Based on new research, the time-honored “90-9-1 rule” may no longer be accurate.
The 90-9-1 rule states that for every 100 people active online, one person creates content … nine people respond to created content … and 90 are merely lurkers – consuming the information but not “engaging” with it at all.
But now we have a survey by ratings and reviews platform Clutch which suggests that the ratio may be changing. The Clutch survey finds that around 20% of online shoppers have written reviews for some of their purchases.
That finding would seem to indicate that more people are now involved in content engagement than before. Still, when just one in five shoppers are writing and posting customer reviews, it continues to represent only a distinct minority of the market.
So, the big question for brands and e-commerce providers is how to encourage a greater number of people to post reviews, since such feedback is cited so often as one of the most important considerations for people who are weighing their choices when purchasing a new product or service.
A few of the ways that businesses have attempted to increase participation in customer reviews include:
- Make the review process as efficient as possible by requesting specific feedback through star ratings.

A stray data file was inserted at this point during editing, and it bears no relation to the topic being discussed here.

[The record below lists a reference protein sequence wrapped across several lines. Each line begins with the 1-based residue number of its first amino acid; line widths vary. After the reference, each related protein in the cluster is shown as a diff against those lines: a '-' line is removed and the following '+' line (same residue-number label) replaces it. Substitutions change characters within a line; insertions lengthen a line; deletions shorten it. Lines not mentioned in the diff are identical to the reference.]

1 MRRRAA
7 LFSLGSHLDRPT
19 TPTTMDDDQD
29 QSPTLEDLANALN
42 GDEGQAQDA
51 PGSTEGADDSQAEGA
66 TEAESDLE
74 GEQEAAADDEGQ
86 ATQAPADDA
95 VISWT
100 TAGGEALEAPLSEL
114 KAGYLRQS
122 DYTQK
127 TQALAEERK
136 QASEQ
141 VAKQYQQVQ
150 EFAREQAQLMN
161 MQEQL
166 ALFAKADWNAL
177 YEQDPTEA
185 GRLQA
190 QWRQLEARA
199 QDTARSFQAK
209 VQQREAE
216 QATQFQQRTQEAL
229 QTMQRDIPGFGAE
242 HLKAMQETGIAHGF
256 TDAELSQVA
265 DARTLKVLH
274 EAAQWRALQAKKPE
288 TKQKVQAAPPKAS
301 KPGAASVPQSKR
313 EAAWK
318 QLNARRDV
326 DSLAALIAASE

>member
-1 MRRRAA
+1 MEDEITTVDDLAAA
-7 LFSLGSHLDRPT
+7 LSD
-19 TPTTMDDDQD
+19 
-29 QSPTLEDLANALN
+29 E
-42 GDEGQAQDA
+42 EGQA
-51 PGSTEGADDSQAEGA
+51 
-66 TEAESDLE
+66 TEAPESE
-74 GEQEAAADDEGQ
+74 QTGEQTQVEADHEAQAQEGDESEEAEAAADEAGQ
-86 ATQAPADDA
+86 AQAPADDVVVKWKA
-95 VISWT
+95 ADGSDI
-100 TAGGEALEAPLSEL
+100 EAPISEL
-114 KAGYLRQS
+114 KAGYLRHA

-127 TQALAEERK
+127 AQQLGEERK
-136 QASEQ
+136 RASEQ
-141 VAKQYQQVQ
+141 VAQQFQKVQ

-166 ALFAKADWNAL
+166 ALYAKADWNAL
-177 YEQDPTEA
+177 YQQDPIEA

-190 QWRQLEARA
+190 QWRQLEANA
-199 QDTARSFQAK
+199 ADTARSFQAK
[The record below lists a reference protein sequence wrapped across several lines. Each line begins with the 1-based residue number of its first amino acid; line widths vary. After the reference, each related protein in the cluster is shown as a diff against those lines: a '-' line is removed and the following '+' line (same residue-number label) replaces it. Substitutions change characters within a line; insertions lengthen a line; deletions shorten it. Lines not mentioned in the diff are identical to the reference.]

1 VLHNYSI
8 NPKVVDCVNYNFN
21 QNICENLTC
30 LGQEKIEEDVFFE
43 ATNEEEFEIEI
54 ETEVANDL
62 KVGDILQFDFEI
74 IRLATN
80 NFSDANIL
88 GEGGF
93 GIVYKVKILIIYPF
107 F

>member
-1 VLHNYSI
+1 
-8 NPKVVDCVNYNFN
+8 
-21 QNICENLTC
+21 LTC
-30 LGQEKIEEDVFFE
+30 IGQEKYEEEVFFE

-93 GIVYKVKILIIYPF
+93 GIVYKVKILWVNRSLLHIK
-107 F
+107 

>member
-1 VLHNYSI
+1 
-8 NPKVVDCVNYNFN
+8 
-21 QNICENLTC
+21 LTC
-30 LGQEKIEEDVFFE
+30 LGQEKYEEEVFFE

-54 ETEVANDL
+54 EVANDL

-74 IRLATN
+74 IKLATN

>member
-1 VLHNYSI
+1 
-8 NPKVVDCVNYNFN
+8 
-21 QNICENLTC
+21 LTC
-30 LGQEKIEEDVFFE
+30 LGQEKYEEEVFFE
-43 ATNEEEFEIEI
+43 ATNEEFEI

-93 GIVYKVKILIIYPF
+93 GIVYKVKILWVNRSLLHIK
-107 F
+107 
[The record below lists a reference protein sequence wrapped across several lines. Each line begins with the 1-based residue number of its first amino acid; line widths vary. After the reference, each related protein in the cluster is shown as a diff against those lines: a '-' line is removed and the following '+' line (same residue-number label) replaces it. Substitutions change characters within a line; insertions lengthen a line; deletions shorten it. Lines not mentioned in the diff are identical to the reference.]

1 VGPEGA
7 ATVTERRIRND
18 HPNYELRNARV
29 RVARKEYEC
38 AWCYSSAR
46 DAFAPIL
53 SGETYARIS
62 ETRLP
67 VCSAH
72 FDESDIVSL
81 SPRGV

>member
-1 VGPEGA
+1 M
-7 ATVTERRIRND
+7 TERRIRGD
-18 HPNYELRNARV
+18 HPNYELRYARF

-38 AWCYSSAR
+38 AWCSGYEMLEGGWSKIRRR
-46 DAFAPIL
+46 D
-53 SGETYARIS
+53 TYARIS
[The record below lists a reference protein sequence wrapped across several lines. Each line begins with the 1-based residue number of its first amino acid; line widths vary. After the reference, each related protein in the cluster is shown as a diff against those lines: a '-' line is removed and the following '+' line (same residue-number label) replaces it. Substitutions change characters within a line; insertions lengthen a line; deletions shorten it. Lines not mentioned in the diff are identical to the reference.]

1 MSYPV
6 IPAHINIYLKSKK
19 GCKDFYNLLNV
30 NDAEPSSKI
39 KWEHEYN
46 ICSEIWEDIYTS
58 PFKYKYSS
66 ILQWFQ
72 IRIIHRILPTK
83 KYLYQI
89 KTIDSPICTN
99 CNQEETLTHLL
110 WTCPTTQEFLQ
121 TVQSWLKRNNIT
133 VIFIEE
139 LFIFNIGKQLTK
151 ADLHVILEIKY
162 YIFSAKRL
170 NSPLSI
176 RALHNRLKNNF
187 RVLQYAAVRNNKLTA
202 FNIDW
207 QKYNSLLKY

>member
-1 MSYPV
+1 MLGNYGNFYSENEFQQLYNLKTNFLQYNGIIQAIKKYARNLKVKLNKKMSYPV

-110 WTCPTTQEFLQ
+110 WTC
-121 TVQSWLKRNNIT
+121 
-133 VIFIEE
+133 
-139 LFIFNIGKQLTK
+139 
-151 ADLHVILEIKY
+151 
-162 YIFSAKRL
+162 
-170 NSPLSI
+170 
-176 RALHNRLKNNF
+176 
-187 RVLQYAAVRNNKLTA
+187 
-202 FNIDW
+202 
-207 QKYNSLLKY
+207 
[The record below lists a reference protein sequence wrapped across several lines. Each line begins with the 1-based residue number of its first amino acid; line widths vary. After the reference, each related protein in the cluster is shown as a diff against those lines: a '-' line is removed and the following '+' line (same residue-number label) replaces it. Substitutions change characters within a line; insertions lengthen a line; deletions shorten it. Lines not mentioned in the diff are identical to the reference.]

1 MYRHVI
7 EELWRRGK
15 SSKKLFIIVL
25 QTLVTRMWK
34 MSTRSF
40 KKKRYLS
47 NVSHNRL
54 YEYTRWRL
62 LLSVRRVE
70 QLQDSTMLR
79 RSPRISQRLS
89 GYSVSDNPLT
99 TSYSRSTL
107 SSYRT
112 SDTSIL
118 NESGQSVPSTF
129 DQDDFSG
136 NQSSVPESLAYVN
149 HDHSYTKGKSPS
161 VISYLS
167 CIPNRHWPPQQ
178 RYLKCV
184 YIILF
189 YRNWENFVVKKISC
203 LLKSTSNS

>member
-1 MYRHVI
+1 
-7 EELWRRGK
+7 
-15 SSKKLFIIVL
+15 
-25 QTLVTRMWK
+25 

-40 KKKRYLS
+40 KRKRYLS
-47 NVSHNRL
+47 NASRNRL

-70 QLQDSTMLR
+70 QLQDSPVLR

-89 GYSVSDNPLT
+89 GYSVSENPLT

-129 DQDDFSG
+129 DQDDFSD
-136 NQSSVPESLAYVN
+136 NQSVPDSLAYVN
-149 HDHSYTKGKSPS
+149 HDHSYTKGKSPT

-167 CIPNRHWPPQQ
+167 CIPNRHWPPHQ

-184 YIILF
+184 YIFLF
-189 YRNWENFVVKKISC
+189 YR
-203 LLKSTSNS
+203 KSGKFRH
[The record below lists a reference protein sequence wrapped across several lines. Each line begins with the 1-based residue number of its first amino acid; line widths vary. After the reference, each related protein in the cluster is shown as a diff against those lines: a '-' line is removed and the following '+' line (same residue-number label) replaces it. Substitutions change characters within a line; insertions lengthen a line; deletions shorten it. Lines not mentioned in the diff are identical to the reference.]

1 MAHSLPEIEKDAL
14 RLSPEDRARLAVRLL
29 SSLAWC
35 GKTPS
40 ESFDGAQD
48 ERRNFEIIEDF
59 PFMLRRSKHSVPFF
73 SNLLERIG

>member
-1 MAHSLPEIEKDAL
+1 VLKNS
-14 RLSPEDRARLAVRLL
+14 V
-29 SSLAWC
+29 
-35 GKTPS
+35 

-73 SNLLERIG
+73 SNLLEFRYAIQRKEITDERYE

- Provide additional rating options on product/service performance sub-categories through quick guided questions.
- Offering incentives such as a contest entry might also help gain more reviews, although the FTC does have regulations in place that prohibit offering explicit incentives in exchange for receiving favorable reviews.
- Providing timely customer service – including resolving products with orders – can also increase the likelihood of garnering reviews that are positive rather than negative ones.
This last point is underscored by additional Clutch results which, when the survey asked why online shoppers write reviews, uncovered these reasons:
- Was especially satisfied with the product or service: ~33%
- Received an e-mail specifically requesting to leave feedback: ~23%
- Was offered an incentive to leave feedback: ~5%
- Was especially dissatisfied with the product or service: ~2%
For companies who might be concerned that negative feedback will be given lots of play, the 2% statistic above should come as some relief. And even if a negative review is published, the situation can often be rectified by reaching out to the reviewer and providing remedies to make things right, thereby “turning lemons into lemonade.”
After all, most consumers are pretty charitable if they sense that a company is making a good-faith effort to correct a perceived problem.